In a quest to develop a closed-loop system for some of its packaging, Land O’ Lakes is collecting and recycling its Purina cattle feed tubs, a tough and logistically complex task that has entailed forging partnerships with some of its dealers and with a lumber manufacturer and a Massachusetts-based recycler.
So far, the mega agriculture and food industries co-op has run several pilots to round up the empty feed tubs, made with high-density polyethylene (HDPE), then ship them out to be turned into unique lumber products, from park benches to floating chicken coops. Now it is looking to expand collections of these and other packaging, and to find more uses for their content, such as the incorporation of materials in horse stalls and other agricultural products.
The precursor to the feed tub recovery work began in 2018 with feed bags.
“Land O’ Lakes was looking for recycling options and started with woven polypropylene (PP), which was hard to find recycling options for,” says Tanya Dowda, director of sourcing business alignment for Land O’Lakes. “So we partnered with Northstar Recycling and began a pilot to offer our customers the opportunity to bring back our bags and competitors’ PP bags. They were collected, separated, and sent out to be converted to pellets that go into secondary products. We got a positive response and expanded to tubs.”
Land O’Lakes has gone on to host promotional events with dealers in which consumers who bring in empty tubs to be recycled receive discounts on new ones.
One of its retailers, Wilco Farm Stores, has showcased the final products spun from these materials— benches with Wilco and Purina logos embossed on them that sit in front of some of its retail outlets.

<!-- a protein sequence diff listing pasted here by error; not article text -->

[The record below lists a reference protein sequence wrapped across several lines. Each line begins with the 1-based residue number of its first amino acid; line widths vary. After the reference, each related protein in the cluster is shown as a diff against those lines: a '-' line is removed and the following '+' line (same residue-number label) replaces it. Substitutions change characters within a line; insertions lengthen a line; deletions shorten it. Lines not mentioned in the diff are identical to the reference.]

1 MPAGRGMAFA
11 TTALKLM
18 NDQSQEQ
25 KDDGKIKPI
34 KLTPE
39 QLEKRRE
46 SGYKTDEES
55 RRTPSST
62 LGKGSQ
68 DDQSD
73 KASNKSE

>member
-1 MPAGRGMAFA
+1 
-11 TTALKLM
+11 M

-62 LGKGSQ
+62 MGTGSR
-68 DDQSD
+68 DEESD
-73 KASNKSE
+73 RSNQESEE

Northstar had done recycling at Land O’ Lakes facilities nationwide for years when the company approached it with a proposition.
“We had just expanded our partnership with Northstar, and we told them we wanted to look at a longer-term relationship, which was us saying, ‘Here’s our vision. How can we work together to collect the tubs and get finished products back to our customers so we can close the loop?’” Dowda says.
While HDPE scrap is valuable for its durability, it can be hard to recycle because it typically contains additives or is layered with other polymers. But Northstar knew from experience that the material could be melted to make plastic lumber products, so it brought in a lumber company, Bedford Technologies of Worthington, Minn., to process the tubs so they could be turned into plastic lumber products, including floating chicken coops.
“Chickens had been drowning during heavy floods,” says John Trovato, national recycling director at Northstar. “This effort was an innovative closed-loop program where they could sustainably and responsibly manage feed tubs while creating these coops where chickens could retreat and be saved.”
Northstar picks up empty tubs from a centralized location and ships them to Bedford, where they are shredded, pelletized, and made into large lumber boards.
A challenge was residue. This called for an end user more tolerant of contamination than some, Trovato says.
“We immediately thought of plastic lumber companies; they take used milk jugs, which have milk residue,” says Trovato, who is now working with Land O’ Lakes to identify ways to collect and recycle other feed packaging. “We explained to Bedford the importance of what Land O’Lakes wanted to do. This was a big initiative with a Fortune 500 company with huge visibility. We said if we can make it work, we can all be part of a positive story of a business with a lot of clout.”
Land O’ Lakes is now expanding its tub and bag collection and recycling programs in the Southwest, Midwest, and Northeast. Benches and fence posts are the primary products made from these programs.
“As we continue to expand and evaluate fluctuating markets, we learn more as an organization,” Dowda says. “Moving forward, we will continue to partner with our customers and suppliers as we develop sustainable, innovative solutions.”